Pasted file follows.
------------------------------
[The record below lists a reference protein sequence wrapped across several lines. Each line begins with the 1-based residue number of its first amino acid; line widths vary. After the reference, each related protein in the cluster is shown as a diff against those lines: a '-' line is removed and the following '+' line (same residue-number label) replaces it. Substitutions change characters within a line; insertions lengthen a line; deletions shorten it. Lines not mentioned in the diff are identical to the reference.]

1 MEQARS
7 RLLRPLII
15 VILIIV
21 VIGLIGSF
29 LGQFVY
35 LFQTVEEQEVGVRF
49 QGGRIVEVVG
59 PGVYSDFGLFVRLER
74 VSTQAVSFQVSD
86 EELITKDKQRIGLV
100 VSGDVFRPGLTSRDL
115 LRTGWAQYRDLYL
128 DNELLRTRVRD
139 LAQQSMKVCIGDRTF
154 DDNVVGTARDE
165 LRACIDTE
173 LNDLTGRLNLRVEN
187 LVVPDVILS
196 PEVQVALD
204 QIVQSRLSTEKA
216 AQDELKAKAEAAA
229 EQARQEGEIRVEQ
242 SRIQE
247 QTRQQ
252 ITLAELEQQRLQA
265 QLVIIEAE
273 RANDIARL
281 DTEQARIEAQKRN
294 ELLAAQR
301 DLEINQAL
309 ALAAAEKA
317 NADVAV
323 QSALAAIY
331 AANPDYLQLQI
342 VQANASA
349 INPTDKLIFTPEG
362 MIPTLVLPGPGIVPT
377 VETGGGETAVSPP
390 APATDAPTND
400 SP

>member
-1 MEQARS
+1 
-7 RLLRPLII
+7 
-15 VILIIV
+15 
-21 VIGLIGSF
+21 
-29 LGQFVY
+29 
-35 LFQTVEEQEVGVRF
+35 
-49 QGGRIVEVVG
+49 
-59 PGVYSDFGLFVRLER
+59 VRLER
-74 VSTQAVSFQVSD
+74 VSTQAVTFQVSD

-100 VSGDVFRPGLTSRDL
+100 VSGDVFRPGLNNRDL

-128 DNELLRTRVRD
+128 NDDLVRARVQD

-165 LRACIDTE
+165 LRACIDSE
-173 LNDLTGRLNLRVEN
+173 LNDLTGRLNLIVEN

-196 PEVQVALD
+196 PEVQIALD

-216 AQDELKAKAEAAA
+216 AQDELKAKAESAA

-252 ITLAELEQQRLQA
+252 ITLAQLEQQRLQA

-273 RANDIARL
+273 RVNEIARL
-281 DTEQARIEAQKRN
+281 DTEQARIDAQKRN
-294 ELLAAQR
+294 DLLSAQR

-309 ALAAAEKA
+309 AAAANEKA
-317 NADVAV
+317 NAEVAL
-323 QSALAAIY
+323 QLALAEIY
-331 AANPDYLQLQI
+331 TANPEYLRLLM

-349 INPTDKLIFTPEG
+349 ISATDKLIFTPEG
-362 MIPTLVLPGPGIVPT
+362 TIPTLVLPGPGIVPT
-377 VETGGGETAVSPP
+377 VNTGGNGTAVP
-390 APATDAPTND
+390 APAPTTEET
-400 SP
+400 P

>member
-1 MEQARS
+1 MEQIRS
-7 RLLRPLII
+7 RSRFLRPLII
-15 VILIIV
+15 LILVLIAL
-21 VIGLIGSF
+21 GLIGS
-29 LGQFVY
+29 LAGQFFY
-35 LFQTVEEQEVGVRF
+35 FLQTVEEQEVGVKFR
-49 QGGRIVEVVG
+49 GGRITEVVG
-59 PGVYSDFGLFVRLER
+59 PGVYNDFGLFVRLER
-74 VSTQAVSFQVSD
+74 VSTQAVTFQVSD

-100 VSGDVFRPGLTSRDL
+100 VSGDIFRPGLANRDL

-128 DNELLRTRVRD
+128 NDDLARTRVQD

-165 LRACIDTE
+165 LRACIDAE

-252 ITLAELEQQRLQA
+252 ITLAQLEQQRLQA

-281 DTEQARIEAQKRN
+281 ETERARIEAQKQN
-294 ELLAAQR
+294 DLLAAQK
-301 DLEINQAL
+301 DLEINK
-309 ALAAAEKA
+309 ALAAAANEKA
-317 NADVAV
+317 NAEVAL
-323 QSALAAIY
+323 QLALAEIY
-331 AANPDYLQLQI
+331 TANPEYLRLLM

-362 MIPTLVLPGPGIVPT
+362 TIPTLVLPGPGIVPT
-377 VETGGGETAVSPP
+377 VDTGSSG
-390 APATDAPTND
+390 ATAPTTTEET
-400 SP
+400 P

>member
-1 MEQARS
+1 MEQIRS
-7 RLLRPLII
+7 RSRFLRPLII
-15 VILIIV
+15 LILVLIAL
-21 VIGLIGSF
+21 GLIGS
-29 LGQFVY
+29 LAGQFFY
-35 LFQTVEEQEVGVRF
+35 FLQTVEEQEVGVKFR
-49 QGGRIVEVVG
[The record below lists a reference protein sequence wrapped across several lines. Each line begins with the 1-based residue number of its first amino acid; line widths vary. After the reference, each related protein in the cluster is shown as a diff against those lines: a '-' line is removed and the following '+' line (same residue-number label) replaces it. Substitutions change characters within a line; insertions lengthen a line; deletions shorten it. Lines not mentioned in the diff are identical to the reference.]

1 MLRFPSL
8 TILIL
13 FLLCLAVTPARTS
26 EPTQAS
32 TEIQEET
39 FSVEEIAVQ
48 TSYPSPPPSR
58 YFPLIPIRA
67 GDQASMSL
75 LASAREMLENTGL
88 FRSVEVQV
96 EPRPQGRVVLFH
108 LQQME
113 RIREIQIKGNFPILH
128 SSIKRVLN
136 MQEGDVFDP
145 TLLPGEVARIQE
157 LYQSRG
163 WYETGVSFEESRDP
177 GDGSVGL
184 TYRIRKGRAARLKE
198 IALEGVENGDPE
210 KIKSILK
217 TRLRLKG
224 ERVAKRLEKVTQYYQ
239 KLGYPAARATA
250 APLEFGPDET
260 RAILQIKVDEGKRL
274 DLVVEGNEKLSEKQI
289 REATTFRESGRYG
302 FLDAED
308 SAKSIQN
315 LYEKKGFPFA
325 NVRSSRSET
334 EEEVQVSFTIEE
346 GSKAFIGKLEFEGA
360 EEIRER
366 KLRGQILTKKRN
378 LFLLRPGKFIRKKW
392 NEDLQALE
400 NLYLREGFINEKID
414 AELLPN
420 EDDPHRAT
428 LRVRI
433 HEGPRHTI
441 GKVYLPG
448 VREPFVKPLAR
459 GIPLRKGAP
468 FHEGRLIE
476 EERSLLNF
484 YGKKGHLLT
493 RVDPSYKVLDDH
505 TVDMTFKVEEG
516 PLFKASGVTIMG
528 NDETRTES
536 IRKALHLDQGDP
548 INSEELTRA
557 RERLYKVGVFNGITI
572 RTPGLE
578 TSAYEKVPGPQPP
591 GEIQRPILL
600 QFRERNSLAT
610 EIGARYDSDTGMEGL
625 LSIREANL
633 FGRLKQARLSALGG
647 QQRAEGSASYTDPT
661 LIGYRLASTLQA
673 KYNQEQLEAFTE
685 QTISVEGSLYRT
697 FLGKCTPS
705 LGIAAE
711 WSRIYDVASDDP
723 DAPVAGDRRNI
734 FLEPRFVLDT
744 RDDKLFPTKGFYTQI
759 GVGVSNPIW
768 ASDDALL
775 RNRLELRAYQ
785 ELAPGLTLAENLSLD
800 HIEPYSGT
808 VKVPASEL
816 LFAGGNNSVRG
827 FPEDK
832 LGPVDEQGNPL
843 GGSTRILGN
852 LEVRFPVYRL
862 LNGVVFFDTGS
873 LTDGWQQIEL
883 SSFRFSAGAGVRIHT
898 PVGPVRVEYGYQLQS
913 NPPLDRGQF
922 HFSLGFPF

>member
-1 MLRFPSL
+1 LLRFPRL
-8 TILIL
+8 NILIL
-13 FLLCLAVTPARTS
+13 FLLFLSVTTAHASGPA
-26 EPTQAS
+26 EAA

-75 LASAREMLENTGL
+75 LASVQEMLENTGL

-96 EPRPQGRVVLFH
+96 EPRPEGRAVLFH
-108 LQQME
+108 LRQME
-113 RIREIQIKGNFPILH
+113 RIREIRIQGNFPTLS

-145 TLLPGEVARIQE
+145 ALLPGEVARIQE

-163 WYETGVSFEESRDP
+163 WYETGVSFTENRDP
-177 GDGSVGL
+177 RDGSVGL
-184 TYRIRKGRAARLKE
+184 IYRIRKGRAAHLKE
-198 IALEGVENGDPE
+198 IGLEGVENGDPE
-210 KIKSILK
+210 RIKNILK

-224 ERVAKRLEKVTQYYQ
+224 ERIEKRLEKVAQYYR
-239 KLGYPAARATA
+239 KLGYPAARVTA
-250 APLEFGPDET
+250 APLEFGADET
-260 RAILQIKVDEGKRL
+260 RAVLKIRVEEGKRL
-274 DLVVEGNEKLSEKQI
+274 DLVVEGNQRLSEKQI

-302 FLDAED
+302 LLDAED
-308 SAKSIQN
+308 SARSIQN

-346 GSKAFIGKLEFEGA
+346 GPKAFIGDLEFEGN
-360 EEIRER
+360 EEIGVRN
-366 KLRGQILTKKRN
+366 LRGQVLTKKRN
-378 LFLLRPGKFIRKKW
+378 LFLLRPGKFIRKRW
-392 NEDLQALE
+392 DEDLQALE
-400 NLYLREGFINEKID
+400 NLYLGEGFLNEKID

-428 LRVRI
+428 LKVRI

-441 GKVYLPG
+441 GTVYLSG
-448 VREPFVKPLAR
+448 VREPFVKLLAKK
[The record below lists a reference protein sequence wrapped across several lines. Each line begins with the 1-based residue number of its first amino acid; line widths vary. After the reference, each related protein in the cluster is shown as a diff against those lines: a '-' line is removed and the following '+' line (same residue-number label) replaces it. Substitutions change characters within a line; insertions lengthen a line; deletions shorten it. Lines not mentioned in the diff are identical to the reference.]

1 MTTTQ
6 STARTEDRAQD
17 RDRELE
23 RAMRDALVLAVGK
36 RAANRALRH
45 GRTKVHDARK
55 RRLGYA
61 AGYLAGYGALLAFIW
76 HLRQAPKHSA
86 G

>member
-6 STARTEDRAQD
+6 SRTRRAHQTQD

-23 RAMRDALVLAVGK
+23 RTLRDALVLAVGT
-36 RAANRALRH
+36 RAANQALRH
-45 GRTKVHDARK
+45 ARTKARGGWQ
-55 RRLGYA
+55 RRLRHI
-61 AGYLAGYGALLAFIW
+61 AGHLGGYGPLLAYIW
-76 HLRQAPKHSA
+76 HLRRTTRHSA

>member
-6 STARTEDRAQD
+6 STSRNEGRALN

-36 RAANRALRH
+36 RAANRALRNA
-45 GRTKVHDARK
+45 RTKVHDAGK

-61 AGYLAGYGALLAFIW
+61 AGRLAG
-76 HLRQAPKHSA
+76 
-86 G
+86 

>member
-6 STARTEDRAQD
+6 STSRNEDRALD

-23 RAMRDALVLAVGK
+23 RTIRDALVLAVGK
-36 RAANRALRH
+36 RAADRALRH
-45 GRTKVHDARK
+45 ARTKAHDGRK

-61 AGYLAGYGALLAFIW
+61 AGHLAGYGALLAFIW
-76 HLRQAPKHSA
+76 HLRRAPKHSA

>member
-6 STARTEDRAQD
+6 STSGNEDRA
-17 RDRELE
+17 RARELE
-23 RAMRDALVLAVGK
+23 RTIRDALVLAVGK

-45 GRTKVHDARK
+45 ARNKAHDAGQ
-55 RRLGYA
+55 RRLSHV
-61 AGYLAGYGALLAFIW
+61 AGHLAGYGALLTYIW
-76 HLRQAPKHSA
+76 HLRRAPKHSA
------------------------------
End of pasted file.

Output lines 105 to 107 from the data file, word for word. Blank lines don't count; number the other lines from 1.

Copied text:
+15 LILVLIAL
-21 VIGLIGSF
+21 GLIGS